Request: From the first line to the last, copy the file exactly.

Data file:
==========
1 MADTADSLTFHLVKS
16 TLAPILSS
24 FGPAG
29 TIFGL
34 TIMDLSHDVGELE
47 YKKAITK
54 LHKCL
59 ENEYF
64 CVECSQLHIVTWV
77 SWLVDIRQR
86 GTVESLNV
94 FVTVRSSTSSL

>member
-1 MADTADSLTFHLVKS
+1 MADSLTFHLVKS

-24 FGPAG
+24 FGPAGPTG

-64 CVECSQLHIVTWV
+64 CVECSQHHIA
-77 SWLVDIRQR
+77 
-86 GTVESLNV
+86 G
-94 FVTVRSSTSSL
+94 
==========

1 MADTADSLTFHLVKS
16 TLAPILSS
24 FGPAG
29 TIFGL
34 TIMDLSHDVGELE
47 YKKAITK
54 LHKCL
59 ENEYF
64 CVECSQLHIVTWV
77 SWLVDIRQR
86 GTVESLNV
94 FVTVRSSTSSL

>member
-1 MADTADSLTFHLVKS
+1 MADSLTFHLVKS

-24 FGPAG
+24 FGPAGPTG

-64 CVECSQLHIVTWV
+64 CVECSQHHIA
-77 SWLVDIRQR
+77 
-86 GTVESLNV
+86 G
-94 FVTVRSSTSSL
+94 